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general sensitive skin

Your Complete Guide to Travelling and Skin Care

Driving to visit family over the holidays? Jet-setting to the tropics the second the holidays are over? Whether you’re travelling by plane, train or automobile, making sure you have a proper skin care plan is just as important as figuring out what clothes to pack.

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The bad news is, the second you step out of your regular routine, your skin feels the stress and there’s no avoiding it. Also the good news is, there’s a lot you can do to minimize the impact – before, during and after travel. Read on as we share our best travel tips and tricks you can use not just during the holidays, but all year round.

Before Take Off

Taking care of your skin while you’re away starts well before you set foot on a plane. Follow these tips to make sure you kick things off right.

The Perfect Pack

  1. It all starts with the perfect toiletries bag, preferably one that’s in good condition and doesn’t leak. Once you find the one that’s right for you, pack it properly.
  1.  Organization is key. Try to make a checklist ahead of time that you can add to as your vacation nears so you don’t forget anything. Remember, it could be tough, if not impossible, to find your perfect products in a foreign place.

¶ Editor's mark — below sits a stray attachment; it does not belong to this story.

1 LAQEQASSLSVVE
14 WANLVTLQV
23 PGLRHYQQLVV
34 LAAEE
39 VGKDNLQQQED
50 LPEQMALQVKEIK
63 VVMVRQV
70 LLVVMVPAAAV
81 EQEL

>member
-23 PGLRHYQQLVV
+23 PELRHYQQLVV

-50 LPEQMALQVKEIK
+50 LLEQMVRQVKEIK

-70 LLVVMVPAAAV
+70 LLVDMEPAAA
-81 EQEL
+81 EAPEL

1. Travel sizes are ideal if you want to bring your whole skin care regimen without bringing your whole skin care regimen. Favourite products don’t come in travel sizes? Make your own! Buy travel-size containers with labels so you can have them all.
  1. If you favourite product comes in a glass container, give it a little extra protection by rolling it up with a sock and tucking it into a shoe in your luggage.
  1. Carrying on? Size matters. Know your TSA/CATSA rules and container measurements before you start packing to avoid confiscation at the gate. For instance, you’re only allowed a one litre bag for liquids and each item has to be under 100 ml each. Looking for some great carry-on skin care products? Try our Anti-Redness Serum and Lightweight Moisturizing Lotion. Also, be sure to read up on what counts as a gel or liquid - you don’t want any surprises there, either. A tip for Canadians for remembering how to differentiate is that maple syrup is considered a liquid, but maple butter spread is considered a gel. 

Priming Up for the Plane

  1. Step away from the makeup. Try not to use any foundation or blush on your face if you can manage it, as it clogs pores (and your skin needs all the help it can get while travelling). No time to cleanse before you go? Make sure you have those wipes handy so you can remove makeup in a flash.
  1. Moisturize, moisturize, moisturize. It’s one of the most important things you can do to keep skin healthy1.  Plane cabins have very low humidity2 which can suck the life out of your skin so make sure you load up before you step on (and don’t forget your neck, décolletage, lips, hands and feet).

During the Flight

Planes can cause a lot of problems for any skin type. Thankfully, there are a few things you can do to make up for the lost moisture.

Step Up the Skin Care

  1. Suffer from dry skin? Unfortunately things are about to get drier. As the plane goes up, your hydration levels go down, so keep your moisturizer handy and replenish as needed.